Rocker switch (Multi Function Wheel) on back of headset controls power & volume. Slide left or right for volume up or down. Push in & hold for power on / power off. Also controls pairing function.
    Volume control buttons on Treo control Scala's volume; volume controls on Scala control phone's volume. Neat.
    During call, tap MFW quickly for mute, tap again for un-mute. Simple, good interface.
    Has internal ringer, a nice little melody when call comes in; easy to know when someone's calling you.
    Control button & MFW have distinct placement & tactile feel; easy to hit buttons by feel when wearing Scala.
    Click control button to pick up, high pitch tone. Click control to hangup; on control button click or hangup from phone, low pitch tone. I haven't tried picking up a call waiting call yet.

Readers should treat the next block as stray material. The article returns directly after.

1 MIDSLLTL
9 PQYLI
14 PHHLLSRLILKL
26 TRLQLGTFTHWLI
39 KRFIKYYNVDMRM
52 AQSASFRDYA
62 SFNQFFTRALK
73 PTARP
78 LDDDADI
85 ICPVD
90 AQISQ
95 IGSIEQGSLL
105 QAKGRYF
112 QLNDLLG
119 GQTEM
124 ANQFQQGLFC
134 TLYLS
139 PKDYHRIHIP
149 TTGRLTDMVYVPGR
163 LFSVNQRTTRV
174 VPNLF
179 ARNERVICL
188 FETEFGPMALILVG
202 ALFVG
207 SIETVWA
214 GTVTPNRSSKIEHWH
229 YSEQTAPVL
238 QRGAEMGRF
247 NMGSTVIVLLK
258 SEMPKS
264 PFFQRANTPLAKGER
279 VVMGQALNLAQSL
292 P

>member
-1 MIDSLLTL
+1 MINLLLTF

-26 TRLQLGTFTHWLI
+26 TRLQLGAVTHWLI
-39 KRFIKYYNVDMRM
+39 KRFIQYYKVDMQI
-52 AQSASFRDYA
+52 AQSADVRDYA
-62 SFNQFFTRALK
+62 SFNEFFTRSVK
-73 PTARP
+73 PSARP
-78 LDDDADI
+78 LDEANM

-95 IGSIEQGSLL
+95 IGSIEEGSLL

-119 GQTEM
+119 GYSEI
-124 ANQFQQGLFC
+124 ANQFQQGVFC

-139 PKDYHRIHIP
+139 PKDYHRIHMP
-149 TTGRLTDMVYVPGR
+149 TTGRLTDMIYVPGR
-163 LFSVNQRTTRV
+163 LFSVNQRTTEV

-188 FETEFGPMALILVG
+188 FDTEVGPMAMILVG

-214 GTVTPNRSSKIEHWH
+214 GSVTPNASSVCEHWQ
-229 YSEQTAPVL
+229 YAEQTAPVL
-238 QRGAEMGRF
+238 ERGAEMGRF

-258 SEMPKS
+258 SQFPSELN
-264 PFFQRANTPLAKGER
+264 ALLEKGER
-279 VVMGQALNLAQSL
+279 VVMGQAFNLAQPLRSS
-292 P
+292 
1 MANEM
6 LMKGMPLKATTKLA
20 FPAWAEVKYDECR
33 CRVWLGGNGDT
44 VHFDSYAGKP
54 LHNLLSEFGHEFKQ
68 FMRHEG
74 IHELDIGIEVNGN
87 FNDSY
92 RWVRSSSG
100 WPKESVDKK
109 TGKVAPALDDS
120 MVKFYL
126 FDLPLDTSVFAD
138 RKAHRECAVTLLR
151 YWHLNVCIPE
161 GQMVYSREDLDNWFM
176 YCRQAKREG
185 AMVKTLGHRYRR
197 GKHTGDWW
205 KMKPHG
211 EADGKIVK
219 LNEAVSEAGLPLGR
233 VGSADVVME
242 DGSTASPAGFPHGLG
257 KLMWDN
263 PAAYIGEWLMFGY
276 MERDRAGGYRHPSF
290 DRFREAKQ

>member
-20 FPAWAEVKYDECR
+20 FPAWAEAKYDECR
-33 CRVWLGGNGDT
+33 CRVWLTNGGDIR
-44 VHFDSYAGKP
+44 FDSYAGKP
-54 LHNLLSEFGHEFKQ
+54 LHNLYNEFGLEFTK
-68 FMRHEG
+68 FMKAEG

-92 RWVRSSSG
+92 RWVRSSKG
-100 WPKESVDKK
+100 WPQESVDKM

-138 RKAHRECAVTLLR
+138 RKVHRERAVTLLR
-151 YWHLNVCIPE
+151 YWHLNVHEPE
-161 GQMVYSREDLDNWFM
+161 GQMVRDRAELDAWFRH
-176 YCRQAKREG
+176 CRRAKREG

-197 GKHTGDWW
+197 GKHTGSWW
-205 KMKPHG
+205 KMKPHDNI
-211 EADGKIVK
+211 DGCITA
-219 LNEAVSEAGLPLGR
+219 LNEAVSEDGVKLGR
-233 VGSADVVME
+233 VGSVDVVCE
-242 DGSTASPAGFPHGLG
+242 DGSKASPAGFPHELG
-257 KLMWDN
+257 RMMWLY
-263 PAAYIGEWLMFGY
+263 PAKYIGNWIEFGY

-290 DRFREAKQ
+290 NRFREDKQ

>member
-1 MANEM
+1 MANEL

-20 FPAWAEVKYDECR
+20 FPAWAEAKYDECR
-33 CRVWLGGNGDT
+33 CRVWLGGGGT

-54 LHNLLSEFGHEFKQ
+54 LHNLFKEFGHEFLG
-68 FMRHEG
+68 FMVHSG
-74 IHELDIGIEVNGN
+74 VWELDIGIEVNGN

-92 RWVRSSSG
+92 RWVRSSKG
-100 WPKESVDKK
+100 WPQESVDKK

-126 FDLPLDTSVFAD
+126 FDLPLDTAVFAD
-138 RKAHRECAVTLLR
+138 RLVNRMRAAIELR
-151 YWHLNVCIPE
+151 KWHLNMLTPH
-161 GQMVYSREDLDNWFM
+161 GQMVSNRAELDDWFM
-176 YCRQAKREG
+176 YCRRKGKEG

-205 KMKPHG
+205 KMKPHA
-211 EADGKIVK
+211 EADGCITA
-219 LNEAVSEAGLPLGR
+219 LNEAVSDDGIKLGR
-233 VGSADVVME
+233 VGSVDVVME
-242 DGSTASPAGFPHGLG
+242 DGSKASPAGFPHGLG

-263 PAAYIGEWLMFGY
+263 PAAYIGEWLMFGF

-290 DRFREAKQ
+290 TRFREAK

Scala has support for voice dial if phone supports it (can Treo 650 do this?)
    Use control to transfer call to headset or back to phone.
    Can redial or reject call from Scala's control button.
    Volume can get very loud; great on a city street. I can hear who I'm talking to easily. Volume a problem on Sony HBH-60; driving in a tunnel, even with windows up, could hardly hear other person talking. Volume not a problem on Scala 500. No need for "eargels" or any other extras.
    Shape of speaker fits great in my ear. Tight enough to hear clearly, but not so tight that it blocks out all other sound. You can still hear in stereo while wearing headset.
    Wind-guard technology allows you to carry on a conversation on a windy city street; caller can hear you with little wind noise.
    Very light (.58oz); hardly know it's there.